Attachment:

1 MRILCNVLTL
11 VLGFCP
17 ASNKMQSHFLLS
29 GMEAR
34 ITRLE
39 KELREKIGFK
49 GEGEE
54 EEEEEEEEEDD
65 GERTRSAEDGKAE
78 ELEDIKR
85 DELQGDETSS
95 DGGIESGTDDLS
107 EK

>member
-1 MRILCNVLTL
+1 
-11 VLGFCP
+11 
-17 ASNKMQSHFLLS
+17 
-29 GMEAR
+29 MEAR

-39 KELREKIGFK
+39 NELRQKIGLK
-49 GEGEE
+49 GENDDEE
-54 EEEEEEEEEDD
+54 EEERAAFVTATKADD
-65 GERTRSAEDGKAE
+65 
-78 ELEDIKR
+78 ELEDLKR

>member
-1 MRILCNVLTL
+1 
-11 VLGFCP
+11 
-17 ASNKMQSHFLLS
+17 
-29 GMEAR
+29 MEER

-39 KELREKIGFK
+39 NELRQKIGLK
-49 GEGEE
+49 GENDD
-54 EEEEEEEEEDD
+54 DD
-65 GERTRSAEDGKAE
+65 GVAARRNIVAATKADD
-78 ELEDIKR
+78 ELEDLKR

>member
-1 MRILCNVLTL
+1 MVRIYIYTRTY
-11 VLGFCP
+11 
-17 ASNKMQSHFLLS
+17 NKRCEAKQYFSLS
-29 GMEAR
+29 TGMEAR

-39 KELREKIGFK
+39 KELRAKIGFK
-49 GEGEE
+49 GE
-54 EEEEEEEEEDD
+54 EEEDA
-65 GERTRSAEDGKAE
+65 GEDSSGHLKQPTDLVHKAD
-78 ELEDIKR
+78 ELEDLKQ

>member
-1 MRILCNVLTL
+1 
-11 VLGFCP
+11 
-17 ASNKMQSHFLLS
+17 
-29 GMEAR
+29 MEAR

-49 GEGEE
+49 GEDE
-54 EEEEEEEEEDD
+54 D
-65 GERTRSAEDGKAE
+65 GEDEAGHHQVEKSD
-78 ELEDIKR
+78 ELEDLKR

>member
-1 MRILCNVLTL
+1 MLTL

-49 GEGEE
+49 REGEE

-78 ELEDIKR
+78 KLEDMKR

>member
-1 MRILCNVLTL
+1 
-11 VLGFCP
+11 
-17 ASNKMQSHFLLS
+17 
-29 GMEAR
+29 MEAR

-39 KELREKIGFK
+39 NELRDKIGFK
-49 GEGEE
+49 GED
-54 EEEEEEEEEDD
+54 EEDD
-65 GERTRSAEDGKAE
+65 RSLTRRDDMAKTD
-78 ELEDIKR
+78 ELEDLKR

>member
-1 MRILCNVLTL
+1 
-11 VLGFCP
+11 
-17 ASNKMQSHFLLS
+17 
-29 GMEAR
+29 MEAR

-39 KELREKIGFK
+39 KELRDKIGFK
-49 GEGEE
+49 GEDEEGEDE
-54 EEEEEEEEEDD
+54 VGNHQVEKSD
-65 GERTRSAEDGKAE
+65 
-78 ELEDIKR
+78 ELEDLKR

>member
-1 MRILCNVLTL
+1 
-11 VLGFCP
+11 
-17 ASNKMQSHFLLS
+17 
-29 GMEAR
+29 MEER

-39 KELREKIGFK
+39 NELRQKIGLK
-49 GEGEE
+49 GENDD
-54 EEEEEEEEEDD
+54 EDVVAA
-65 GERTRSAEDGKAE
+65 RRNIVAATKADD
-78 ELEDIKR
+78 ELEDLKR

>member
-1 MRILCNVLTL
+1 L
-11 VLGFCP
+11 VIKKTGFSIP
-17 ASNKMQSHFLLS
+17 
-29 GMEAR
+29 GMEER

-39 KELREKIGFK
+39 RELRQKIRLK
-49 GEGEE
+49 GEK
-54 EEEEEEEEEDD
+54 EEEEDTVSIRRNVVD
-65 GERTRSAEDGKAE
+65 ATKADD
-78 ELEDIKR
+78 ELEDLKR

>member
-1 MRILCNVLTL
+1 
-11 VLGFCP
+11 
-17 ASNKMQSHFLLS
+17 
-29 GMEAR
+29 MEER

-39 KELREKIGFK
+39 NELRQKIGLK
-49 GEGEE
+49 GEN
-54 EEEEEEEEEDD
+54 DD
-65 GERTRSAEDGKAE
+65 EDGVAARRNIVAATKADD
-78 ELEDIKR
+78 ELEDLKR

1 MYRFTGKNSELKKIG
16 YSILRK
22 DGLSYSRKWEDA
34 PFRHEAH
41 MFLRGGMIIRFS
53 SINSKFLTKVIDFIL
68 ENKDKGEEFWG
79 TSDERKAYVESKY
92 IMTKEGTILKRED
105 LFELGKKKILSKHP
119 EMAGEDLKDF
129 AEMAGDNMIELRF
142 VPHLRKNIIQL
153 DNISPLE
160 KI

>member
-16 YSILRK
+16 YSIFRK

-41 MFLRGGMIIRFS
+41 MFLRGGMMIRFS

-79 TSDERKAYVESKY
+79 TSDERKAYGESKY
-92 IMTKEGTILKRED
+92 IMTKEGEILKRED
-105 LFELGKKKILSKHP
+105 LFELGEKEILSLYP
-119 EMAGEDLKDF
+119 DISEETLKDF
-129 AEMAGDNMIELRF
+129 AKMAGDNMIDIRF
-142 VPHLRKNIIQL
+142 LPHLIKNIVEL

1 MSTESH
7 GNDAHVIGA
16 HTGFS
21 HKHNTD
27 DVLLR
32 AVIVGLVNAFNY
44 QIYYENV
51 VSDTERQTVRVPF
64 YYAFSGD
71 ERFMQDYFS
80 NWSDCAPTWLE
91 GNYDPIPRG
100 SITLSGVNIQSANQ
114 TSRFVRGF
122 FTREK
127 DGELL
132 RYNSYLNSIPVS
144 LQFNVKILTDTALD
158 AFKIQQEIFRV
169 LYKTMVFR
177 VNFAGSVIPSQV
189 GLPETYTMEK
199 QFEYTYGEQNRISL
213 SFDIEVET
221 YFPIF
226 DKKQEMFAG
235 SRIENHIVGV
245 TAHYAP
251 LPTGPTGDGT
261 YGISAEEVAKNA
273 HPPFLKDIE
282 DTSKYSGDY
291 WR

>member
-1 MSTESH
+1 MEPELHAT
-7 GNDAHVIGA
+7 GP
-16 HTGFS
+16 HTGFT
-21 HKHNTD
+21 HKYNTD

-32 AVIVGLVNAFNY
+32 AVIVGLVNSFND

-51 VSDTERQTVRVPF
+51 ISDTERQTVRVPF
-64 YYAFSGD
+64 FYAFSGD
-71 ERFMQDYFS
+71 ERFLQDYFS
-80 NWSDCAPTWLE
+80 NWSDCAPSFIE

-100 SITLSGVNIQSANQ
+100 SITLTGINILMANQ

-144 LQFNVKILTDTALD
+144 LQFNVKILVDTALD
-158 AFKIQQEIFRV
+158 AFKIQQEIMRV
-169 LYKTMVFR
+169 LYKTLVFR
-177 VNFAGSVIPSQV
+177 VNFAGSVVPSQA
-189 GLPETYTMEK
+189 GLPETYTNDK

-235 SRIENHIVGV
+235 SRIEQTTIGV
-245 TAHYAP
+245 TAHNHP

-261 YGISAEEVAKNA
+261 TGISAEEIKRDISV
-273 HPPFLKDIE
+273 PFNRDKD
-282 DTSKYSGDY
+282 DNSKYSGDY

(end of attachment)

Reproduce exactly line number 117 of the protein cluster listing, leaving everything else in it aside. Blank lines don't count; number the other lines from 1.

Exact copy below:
-11 VLGFCP